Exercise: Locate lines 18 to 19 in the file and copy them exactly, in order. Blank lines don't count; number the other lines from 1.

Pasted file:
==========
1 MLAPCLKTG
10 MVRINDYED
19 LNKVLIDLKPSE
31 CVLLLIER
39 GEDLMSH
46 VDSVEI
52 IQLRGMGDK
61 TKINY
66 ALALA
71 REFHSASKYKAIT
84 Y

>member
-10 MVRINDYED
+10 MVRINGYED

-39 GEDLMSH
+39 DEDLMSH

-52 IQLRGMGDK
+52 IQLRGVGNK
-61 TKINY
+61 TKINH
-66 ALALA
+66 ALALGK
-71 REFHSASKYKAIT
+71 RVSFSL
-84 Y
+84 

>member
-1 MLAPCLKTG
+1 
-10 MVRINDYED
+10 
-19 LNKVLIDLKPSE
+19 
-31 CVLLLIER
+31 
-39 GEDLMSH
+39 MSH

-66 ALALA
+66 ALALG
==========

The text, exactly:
+52 IQLRGVGNK
-61 TKINY